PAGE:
A tense, worried horse can get strong with a rider, but also agree with
that strong horses may not be particularly tense either.
You can help a tense, worried horse improve, but you may not necessarily prevent a horse from getting strong by training or experience, if they have a certain temperament.
I'll say that I expect horses to learn not to jig and rush at slower gaits, and even if they revert back to some behaviors like that after a lack of exercise from bad weather, injury, etc., I expect them to be responsive again once that problem is overcome. Every horse should be able to learn to relax under normal circumstances at the walk, trot and canter, and feel responsive.
That being said, some horses will always be strong when excited or galloping at times, especially when in groups of horses, open country, or competition. To me this is not a training issue because this can be true for horses that can do very nice canter to halt transitions, for example. It's not that they aren't trained well to cues, but still you may end up with a horse that gets strong at the gallop.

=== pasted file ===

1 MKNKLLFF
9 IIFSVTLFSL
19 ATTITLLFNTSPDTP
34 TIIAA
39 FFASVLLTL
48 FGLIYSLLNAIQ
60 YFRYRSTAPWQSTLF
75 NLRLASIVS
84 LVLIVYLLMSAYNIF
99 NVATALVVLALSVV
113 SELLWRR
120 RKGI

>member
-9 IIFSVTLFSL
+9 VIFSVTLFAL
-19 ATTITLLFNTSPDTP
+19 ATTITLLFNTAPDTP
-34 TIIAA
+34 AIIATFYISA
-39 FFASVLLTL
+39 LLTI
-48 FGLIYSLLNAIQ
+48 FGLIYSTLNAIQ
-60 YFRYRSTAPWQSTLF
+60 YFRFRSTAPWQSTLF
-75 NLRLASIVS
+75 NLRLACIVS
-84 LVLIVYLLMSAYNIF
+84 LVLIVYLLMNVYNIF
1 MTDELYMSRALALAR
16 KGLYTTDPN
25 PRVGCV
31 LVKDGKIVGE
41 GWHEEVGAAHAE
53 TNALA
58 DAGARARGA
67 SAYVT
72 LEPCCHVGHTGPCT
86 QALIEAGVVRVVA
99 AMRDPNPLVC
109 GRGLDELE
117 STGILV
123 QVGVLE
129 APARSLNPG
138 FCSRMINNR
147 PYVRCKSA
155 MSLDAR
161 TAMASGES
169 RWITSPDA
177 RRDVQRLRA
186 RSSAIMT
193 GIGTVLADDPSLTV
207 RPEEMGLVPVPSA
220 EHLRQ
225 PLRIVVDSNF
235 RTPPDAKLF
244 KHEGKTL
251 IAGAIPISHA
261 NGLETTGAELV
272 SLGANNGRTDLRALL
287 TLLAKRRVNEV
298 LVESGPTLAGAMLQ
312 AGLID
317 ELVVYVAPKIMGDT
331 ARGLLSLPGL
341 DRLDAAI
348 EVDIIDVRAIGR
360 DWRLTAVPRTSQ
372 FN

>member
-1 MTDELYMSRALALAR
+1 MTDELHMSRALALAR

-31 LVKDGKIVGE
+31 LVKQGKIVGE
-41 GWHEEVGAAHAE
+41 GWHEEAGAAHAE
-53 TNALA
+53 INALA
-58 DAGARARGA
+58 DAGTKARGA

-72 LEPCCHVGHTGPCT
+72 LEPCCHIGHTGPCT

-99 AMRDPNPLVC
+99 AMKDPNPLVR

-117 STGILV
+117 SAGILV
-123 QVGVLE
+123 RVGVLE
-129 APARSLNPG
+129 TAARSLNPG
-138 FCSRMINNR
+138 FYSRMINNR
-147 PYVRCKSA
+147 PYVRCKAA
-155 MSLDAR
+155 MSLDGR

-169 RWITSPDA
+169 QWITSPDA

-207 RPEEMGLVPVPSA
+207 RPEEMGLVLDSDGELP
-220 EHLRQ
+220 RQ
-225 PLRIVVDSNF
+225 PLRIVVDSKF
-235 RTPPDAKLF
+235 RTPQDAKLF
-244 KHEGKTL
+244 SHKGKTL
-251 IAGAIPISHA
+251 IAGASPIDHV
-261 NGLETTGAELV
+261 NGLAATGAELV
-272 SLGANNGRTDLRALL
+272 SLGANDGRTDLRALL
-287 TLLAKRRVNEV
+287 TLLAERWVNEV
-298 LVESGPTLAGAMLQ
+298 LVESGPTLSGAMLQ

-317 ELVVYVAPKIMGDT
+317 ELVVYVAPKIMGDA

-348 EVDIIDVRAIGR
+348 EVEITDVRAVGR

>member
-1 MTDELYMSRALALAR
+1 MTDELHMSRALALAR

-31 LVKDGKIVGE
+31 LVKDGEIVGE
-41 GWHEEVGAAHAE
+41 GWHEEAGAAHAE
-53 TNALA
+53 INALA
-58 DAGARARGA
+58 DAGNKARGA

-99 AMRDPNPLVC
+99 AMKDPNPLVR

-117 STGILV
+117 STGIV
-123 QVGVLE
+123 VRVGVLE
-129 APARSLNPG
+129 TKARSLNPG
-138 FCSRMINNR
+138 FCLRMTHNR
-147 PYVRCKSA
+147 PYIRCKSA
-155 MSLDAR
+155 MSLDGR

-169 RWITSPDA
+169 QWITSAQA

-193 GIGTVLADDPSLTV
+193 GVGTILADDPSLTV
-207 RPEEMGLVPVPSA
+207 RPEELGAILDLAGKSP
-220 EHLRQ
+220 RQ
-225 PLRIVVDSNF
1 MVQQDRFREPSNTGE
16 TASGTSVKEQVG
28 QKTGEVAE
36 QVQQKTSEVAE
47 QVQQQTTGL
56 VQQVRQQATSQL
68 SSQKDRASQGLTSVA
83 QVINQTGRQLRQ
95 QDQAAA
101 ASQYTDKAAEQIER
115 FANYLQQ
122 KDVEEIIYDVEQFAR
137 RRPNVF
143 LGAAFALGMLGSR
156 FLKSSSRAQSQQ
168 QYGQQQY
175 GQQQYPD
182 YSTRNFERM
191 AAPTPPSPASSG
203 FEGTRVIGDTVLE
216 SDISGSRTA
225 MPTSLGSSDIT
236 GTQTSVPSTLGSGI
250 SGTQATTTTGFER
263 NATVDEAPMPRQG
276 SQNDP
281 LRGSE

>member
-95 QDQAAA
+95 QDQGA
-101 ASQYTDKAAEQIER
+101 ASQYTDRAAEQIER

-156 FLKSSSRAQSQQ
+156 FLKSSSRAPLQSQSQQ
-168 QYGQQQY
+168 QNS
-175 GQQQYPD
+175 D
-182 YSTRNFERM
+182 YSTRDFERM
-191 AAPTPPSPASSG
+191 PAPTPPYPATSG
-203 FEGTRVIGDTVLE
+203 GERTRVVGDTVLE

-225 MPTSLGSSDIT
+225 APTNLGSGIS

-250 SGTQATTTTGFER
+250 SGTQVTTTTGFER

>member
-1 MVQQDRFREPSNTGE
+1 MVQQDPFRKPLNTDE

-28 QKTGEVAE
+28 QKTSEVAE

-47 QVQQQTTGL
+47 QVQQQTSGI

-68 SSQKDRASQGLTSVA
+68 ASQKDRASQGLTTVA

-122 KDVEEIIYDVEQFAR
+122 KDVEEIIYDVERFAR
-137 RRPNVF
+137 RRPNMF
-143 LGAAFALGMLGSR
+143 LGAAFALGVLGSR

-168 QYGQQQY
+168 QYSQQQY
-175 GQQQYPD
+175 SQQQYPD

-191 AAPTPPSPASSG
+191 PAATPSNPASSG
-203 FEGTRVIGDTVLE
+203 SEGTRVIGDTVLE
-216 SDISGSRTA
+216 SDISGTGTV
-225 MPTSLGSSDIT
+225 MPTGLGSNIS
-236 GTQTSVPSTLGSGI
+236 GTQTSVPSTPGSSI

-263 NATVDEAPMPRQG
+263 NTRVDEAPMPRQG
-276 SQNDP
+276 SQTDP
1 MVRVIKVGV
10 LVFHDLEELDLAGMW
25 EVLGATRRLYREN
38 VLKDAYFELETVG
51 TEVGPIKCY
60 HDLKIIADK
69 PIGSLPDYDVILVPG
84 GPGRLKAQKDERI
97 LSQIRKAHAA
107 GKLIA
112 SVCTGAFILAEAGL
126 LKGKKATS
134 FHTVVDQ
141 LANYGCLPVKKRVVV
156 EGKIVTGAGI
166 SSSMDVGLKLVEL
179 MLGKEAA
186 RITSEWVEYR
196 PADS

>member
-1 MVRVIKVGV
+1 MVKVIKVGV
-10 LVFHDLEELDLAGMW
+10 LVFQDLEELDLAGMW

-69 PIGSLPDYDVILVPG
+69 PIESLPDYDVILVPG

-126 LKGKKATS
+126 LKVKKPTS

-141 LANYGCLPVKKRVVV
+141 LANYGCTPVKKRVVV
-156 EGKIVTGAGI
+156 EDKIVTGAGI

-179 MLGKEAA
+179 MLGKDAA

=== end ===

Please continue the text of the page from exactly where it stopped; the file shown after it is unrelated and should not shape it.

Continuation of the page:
I wouldn't call a horse that ignores cues "strong," but would say the horse does not have enough training, is in the wrong bit or in a circumstances where they are overwhelmed and running off.
To me a strong horse might be one that needs reminders to slow when and where the rider asks, such as half halts or counter-bending as
describes. That horse will push forward strongly and might keep accelerating without these cues, or at top acceleration (full gallop) may need some strong cueing and core strength from the rider to break down into a slower gait. The horse will not ignore the cues, but will feel "strong" or require strong cues for incentive.
A strong horse is an "at times" prospect, while a horse with a training issue will be consistently ignoring or pushing through cues.
I'm perfectly comfortable galloping a strong horse full out, because they will respond to my cues. I will not gallop a horse that is unresponsive to cues, because that is an unsafe prospect.